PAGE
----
Hello to All,
Alan Smith wrote:
What is the longest range everyone has gotten on their ev? If you’ve gotten
over 60, definitely let me know.
Alan’s request does not state specifics such as vehicle types (size and weight), battery pack chemistry, battery pack weight and or BVWR (battery to vehicle weight ratio), weather conditions, the type of terrain, the average speed, the acceleration loads, the number of passengers (if any), etc., etc. I think any response to this request should include as much info as possible so those perusing the results can know the full story. For me, it’s not too impressive to say one got 60 miles of range, if they drove as if an egg were under their foot and kept speeds at or under 40 mph, for example. On the other hand, if one drove their EV like one normally does in a gas car, that is, accelerate up to speed briskly to stay with traffic flow, run along at 60-70 mph freeway speeds, climb various grades, and participate in stop and go traffic driving situations….then achieve a real 50 miles, now that’s impressive.
Here’s three examples from my own experiences:
(1) Circa 1984….Blue Meanie powered by just eight 6V wet cell lead acid golf car batteries with a primitive 3 step controller ( 24V w/resistor – 24V straight – 48V straight) and weighing about 1800 lbs. with batteries, managed 54 miles in a closed loop range rally circuit in Seattle against other EVs. That may seem impressive, until you realize that the speed limit was a tepid 35 mph on flat terrain on a warm summer day (best conditions for range using lead acid batteries). On average, there were two passengers on board, and acceleration was sometimes full-on tire spinning launches contrasted to sometimes old man type starts (excludes Dick Finley type old men). The car had a bit about a 30% BVWR. Acceleration was pretty good for a 48V car, especially in the 0-40 mph range, but real life 0-60 was probably 15 seconds. Normal everyday driving yielded about 25 miles range per charge.
(2) Circa 1997….Red Beastie powered by a whopping forty 6V wet cell lead acid golf car batteries with a lower powered controller maxed out at 450 amps (max current from each battery 250 amps) and weighing about 5300 lbs. with batteries, managed 120 miles in mostly 65 mph slow lane freeway driving between Portland, OR and Seattle, WA on varying terrain that included moderate hill climbing, on a warm summer day (best conditions for range using lead acid batteries). There were no passengers on board, and all accelerations up to speed were deliberately careful to extend range. The truck had a 47% BVWR. Acceleration was OK considering its portly 5300 lb. mass and a 120V 450 amp system. Real life 0-60 was probably 16- 18 seconds. Normal everyday driving around town with mixed city and slower 55 mph freeway driving (the speed limit within the city) yielded about 130 miles range per charge.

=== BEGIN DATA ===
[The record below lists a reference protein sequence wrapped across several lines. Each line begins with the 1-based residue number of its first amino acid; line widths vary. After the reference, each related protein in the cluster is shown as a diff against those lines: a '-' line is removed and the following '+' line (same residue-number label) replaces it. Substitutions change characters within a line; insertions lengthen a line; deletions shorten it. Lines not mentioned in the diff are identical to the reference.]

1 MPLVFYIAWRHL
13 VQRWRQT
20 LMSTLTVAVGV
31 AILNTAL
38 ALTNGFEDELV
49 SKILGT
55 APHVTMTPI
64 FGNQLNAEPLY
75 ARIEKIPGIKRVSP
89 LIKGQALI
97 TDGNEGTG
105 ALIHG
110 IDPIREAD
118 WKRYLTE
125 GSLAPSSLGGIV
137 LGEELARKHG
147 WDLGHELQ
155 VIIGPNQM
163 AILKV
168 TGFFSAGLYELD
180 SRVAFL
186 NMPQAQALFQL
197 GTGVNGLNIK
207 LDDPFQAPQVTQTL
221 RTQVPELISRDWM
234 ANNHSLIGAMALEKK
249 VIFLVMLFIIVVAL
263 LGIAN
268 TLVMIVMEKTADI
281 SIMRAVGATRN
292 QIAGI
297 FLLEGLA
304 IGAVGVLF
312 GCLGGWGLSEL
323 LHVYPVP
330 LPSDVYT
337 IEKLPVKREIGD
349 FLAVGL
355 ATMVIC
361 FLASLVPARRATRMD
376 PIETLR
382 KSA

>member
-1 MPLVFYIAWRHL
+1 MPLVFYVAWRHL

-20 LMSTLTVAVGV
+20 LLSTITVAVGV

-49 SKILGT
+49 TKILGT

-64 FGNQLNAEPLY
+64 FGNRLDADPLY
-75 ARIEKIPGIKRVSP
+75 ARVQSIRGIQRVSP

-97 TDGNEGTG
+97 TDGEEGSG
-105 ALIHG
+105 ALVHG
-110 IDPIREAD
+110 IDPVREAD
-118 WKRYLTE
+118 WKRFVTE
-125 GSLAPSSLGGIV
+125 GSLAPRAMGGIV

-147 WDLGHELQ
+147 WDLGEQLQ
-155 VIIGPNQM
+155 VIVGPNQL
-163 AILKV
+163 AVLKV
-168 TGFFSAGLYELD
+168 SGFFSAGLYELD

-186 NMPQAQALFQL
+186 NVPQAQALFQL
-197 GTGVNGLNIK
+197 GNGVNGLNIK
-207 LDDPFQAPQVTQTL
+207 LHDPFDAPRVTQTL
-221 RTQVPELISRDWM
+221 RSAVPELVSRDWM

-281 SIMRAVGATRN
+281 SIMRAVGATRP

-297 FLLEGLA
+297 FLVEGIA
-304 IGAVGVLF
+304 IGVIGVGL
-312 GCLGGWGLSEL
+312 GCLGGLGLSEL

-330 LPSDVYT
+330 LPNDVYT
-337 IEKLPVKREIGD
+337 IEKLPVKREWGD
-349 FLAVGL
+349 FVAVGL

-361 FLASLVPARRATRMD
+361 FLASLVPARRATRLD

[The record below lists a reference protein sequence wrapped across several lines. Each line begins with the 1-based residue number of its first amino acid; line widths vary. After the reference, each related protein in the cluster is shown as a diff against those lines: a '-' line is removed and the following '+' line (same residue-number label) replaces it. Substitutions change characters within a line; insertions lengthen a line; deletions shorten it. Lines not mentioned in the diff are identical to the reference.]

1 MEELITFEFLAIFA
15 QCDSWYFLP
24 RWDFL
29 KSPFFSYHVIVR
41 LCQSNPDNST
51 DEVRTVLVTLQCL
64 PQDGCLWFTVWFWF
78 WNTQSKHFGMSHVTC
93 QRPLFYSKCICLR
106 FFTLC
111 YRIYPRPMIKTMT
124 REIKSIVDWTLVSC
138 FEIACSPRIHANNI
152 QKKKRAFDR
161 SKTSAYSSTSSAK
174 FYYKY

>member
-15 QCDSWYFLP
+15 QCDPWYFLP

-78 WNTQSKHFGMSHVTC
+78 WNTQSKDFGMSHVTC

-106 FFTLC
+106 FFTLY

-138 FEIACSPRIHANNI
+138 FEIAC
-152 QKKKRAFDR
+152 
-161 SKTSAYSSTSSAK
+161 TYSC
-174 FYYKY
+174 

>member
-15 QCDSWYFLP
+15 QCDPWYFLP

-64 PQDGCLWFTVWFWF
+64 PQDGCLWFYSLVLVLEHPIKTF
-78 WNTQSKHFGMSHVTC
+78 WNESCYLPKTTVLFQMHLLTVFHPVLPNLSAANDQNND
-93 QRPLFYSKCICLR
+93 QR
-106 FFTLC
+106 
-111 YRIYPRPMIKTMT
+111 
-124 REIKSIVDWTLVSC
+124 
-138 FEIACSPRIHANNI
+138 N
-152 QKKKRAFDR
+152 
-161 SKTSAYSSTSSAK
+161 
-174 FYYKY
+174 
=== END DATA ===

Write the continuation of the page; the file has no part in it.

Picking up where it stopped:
(3) CircaÂ 2000 or 2001? …….EV Rental car, a GM EV1 powered by about 1100 lbs. of Ovonics NiMH batteries with a high performance AC drive system and weighing about 2900 lbs. with batteries, managed 110 miles in mostly 70-80 mph freeway driving between Escondido, CA and LA, CA on varying terrain that included moderate hill climbing, on a warm summer day (not the best conditions for range using NiMH batteries, as they like to be cooler). There were no passengers on board, and all accelerations up to speed were deliberately brisk for fun factor. The car had about 40% BVWR. Acceleration was stunning considering its range capabilities. Real life 0-60 was in the mid to high 7 second range. Here’s an excerpt from my story ‘Living in the Past, getting Beat by the Future’ (http://www.portev.org/commentary/living_in_the_past.htm):
At almost exactly 110 miles since I left the Saturn dealership, I had pulled off the freeway and was on Century Drive, stopped at a traffic light near EV Rentals. The EV1 had been flying along for about an hour and a half at 70-80 mph speeds, and had never once felt like it was running short on power. I noticed that there was an estimated 36 miles left on the range meter, so when the light went green, I decided to see what was left as I planted my right foot down one last time…..screeeeechhhh….,chirp-chirp…..scrreeechh….damn that traction control! What an EV! After running along at freeway speeds for so long, and after 110 miles, the thing could still fry the tires at will! I reluctantly pulled into the EV Rental lot and finding a Magna-charger, parked my electric friend and slipped the charge paddle into its nose…..29% battery left! And so ended my four day love affair with the Gen II EV1…one terrific electric car.
See Ya……John Wayland